Written informed consent was obtained from the patient’s father for the publication of this case report and any accompanying images. A copy of the written consent is available for review by the editor-in-chief of this journal.


The authors are grateful to the anaesthetist who assisted in surgery of this patient. We also thank the patient’s father who consented to this report.


Author’s contribution: AOA was the principal surgeon, perform literature search and prepare the manuscript. AAA assisted in preparing and proof reading the manuscript. ME snapped accompanying images, literature search and assisted in post operative management of the patient. BAN assisted in the surgery, literature search and post operative management of the patient. MGM assisted in the surgery, literature search and post operative management of the patient. KAM assisted in reviewing the manuscript. BA assisted in reviewing the manuscript. ABM assisted in reviewing the manuscript.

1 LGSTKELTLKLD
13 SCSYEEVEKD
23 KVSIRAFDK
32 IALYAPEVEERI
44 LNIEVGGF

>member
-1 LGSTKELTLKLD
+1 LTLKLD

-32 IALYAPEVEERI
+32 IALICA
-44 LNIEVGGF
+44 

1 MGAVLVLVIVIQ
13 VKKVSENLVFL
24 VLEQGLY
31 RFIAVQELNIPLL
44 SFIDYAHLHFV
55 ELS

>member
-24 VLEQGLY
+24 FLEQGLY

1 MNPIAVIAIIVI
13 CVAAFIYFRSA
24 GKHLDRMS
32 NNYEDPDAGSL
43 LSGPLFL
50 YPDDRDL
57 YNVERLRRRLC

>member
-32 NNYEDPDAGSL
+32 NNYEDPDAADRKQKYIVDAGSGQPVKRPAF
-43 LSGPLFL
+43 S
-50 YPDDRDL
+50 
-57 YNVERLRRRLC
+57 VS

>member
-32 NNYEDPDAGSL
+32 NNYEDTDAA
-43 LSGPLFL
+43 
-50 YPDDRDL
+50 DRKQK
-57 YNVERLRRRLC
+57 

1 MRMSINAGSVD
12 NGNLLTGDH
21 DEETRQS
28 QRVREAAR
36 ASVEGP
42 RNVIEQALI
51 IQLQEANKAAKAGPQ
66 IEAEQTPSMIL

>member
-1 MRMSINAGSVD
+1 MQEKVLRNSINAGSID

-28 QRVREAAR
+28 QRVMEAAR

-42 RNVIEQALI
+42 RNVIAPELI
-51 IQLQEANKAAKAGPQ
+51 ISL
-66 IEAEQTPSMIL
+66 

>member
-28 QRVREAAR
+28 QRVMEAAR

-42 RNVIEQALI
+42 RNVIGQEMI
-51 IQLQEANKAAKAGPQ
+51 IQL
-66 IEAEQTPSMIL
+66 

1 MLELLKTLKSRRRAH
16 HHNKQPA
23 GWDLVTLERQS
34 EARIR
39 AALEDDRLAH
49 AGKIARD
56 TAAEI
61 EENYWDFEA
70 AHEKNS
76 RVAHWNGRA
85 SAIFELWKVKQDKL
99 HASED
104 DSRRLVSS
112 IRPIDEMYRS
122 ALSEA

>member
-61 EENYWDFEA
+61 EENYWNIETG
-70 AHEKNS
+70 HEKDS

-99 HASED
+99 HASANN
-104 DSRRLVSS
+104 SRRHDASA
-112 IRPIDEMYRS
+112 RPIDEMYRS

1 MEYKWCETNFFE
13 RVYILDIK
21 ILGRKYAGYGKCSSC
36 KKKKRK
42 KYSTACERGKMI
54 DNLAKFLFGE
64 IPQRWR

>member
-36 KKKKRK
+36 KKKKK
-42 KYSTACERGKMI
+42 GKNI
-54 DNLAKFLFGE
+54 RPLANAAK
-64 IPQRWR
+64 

Conflicts of Interest

The authors declare no conflicts of interest.